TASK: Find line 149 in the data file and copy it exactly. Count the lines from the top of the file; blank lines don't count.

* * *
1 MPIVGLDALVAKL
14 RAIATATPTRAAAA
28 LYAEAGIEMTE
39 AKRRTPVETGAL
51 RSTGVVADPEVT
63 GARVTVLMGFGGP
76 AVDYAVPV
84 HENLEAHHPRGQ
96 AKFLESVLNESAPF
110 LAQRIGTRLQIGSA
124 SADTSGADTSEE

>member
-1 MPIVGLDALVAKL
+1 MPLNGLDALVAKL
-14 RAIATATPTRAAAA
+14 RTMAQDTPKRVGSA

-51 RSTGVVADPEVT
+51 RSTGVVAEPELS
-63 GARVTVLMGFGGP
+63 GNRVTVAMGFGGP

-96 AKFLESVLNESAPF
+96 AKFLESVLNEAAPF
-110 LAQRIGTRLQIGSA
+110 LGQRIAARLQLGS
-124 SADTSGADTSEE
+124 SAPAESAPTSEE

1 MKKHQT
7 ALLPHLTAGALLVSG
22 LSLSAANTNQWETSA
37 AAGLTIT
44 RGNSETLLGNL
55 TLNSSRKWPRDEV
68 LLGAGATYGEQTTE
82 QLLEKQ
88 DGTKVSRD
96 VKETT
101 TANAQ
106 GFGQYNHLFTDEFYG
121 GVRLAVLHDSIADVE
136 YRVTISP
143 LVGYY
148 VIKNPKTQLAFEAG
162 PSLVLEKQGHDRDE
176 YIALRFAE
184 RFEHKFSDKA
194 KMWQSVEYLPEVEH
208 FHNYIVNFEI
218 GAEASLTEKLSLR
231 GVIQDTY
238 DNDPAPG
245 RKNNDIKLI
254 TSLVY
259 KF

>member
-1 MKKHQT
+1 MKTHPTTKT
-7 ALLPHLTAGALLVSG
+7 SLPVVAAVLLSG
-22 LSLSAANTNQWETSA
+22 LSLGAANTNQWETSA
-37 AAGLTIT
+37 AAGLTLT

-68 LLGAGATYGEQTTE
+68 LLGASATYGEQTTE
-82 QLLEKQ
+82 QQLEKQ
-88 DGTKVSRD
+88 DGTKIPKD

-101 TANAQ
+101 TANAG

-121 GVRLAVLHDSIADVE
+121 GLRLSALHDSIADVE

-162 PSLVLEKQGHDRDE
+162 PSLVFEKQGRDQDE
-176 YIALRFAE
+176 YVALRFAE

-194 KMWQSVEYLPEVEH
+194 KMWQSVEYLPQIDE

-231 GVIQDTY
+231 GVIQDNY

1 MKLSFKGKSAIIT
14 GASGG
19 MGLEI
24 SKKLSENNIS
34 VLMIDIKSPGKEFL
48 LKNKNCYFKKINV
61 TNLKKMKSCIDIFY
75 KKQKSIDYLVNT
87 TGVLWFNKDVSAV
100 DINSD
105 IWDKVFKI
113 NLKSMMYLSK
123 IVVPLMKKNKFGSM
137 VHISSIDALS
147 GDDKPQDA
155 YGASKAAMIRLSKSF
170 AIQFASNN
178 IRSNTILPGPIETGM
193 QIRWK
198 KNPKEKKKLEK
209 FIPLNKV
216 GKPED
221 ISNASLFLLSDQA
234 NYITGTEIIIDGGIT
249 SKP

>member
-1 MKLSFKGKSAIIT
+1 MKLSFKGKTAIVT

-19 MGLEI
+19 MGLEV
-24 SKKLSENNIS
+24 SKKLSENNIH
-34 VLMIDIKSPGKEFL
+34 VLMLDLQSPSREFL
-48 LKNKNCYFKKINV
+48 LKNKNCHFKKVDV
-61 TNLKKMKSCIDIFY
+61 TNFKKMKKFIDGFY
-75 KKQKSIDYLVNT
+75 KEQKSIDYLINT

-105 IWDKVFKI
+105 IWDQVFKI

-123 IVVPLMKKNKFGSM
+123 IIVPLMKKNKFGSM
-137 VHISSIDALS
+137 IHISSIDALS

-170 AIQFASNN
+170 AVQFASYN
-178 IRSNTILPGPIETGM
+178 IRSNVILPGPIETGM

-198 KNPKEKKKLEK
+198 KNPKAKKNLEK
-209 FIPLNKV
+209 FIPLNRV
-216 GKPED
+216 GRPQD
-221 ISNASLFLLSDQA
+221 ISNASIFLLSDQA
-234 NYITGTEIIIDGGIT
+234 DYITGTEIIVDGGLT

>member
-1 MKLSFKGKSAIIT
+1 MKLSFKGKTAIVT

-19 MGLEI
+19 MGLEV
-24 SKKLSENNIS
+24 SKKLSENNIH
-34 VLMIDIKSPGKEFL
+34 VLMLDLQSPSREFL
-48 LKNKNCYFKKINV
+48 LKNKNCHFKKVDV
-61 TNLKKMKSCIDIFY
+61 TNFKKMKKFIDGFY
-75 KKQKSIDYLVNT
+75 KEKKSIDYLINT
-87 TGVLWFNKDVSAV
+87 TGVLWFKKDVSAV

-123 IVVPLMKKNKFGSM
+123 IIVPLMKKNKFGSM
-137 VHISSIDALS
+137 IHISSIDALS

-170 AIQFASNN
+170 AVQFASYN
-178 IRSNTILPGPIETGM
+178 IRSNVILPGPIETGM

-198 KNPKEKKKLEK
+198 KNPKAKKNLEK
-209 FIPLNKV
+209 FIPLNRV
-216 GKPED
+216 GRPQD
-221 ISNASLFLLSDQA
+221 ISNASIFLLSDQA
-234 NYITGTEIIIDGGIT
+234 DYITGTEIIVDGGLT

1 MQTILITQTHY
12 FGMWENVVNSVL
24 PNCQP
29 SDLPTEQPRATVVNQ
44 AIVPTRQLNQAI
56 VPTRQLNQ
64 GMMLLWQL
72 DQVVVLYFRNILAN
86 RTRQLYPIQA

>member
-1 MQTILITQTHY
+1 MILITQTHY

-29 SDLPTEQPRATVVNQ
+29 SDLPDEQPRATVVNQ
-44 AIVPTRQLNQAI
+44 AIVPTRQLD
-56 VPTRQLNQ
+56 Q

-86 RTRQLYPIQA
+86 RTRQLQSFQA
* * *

+34 VLMLDLQSPSREFL